This is a serious case concerning ongoing failure to provide care to an adolescent child with a disability. Despite knowledge of the child’s deteriorating health since 2019 and the emergence in spring/summer 2020 of an increasingly apparent need for residential treatment, no residential treatment was provided by the HSE. The child’s situation deteriorated culminating in what the Court described as her ‘containment’ in a hospital room off a busy emergency department ward of a regional hospital in August 2021 where the Court found she had been left to ‘languish’ and where she remained at the time of the delivery of the judgment in October 2021.  During this stay the child had not been outside for fresh air and had only recently been given TV and internet access.

The failure to provide appropriate care prompted the child’s representatives to take an action against the HSE seeking certain declarations from the court relating to her treatment by the HSE including declaratory relief that her continued placement in the hospital was not in her best interests and/or detrimental to her welfare and breached her constitutional and human rights. A declaration was also sought that the HSE had failed to discharge its statutory obligations.

The HSE opposed the application for judicial review. Referring to a range of services which had been and continue to be made available to the child’s family, the HSE expressed its full commitment to providing services but argued that it was not within the gift of disability services to provide the child residential service within the immediate timeframe required. It was submitted that meeting the short term needs of the child was a matter for the Child and Family Agency, a notice party to the proceedings.


High Court found that the HSE had acted “unreasonably” and at times “irrationally”

The Court was heavily critical of the failings by the HSE in the discharge of its statutory obligations which culminated in her containment in a completely unsuitable environment which did not address her needs.

The Court undertook a detailed analysis of the HSE’s statutory duties and concluded that section 7 of the Health Act 2004 relates to the promotion and protection of the health and welfare of “the public” and not an individual member of the public.

The Court recognised that the HSE has a duty to perform its functions and exercise its powers lawfully and in a rational and reasonable manner. In this regard, the Court cited multiple incidences in which it concluded the HSE had acted in a manner that was unreasonable and at points crossed the line into irrationality. One such instance was the occasion when the HSE contacted the child’s parents to ask that they collect her from her hospital stay the very day they had reached an agreement that the HSE would continue providing accommodation for the child for an agreed period and where the HSE’s own professional opinion was that it was considered unsafe for the child to return home. The Court also cited the absence of medical justification for placing the child in the hospital and the fact that the child had not been placed in a centre that had been adapted to meet her needs. The child was instead deprived of educational/recreational facilities. The Court found these to be further factors that were illustrative of unreasonableness, if not irrationality, in the actions of the HSE.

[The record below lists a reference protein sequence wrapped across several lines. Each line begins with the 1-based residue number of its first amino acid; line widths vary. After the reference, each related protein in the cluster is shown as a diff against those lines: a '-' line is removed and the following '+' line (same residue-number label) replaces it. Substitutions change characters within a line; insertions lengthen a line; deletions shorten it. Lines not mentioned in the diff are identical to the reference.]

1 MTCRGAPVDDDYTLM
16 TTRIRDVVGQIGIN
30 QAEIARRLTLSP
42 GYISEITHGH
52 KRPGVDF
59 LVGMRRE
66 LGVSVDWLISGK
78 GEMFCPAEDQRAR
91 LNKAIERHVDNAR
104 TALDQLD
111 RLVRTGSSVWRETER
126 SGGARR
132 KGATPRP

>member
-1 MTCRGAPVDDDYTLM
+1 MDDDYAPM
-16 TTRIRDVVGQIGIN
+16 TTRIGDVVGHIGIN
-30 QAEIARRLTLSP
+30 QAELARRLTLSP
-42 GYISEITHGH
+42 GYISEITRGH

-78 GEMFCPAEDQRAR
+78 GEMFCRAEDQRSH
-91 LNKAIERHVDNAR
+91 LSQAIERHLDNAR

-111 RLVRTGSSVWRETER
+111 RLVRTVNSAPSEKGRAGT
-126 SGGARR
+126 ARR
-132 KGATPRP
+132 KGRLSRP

The Court firmly rejected the submission by the HSE that it was the responsibility of the Child and Family Agency to address the needs in the short term as wrong in law. Whilst acknowledging the ongoing efforts on the part of the Child and Family Agency to provide support and to work collaboratively with the HSE to try to resolve the situation, the Court ruled that the provision of disability services and mental health services are matters for the HSE.


High Court held HSE has a statutory duty to vindicate the personal rights of the child